- Invited speaker presentation
- Open Access
Populus resequencing: towards genome-wide association studies
© Tuskan et al; licensee BioMed Central Ltd. 2011
- Published: 13 September 2011
- Linkage Disequilibrium
- Common Garden
- Cell Wall Formation
- Common Garden Experiment
- Sugar Release
Genome-wide association studies (GWAS) have been used to identify regions of the genome related to various phenotypes in humans, corn, rice and cattle. Successful application of this approach to bioenergy crops such as Populus requires 1) an appropriate mapping population, 2) high-quality phenotypic data and 3) informative genotypic data. With the goal of reducing the recalcitrance of lignocellulosic biomass for economic production of biofuels and understanding basic mechanisms of cell wall formation in Populus we established 4 clonally replicated common gardens experiments each with 1100 native P. trichocarpa genotypes collected from along the northwest coast of the U.S. and Canada. A high-throughput phenotyping pipeline was developed to measure cell wall chemistry, pretreatment response and enzymatic sugar release. Initially 18 genotypes were resequenced to an average 30X depth in order to design a SNP array to test for statistical association using MMAX and PCA methods of testing among ca. 2500 candidate genes. Genetic structure and linkage disequilibrium (LD) was assessed using SSR and SNP markers. Outlying genotypes were excluded from the analyses and estimates of LD were used to design the bead array. Candidate genes were selected based on QTL intervals, expression profiling within developing xylem and expert opinion. MMAX and PCA results revealed similar significant associations for all measured phenotypes and several SNPs within the candidate gene set explain a relatively high degree of the phenotypic variance. As a result, resequencing has continued in order to conduct GWAS in Populus; the complete set of 1100 genotypes will be complete in 2012.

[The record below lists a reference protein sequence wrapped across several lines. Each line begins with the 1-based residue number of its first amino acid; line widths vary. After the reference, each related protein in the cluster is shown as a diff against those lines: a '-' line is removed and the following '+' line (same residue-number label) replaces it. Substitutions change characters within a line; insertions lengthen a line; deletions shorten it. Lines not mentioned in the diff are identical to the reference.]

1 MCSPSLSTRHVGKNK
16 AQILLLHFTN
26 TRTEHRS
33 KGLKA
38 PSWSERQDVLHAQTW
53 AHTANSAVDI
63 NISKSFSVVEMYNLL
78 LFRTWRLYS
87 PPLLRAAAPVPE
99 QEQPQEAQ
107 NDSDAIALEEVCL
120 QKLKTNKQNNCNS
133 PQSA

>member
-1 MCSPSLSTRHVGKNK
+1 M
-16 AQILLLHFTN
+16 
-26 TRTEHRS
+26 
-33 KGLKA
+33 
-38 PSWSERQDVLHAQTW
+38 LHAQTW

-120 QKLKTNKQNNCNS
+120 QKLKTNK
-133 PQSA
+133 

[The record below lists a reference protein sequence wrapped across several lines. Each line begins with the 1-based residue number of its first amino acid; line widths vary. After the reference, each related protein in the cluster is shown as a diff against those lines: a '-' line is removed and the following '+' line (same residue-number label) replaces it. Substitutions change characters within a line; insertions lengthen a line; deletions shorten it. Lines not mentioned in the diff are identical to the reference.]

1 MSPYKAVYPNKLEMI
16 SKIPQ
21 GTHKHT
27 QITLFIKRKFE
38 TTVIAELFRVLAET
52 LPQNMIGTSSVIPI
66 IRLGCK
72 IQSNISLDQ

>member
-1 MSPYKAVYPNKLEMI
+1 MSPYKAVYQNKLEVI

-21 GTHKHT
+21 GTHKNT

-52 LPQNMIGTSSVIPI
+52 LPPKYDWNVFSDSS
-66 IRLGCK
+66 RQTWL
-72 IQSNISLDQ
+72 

This article is published under license to BioMed Central Ltd. This is an open access article distributed under the terms of the Creative Commons Attribution License (http://creativecommons.org/licenses/by/2.0), which permits unrestricted use, distribution, and reproduction in any medium, provided the original work is properly cited.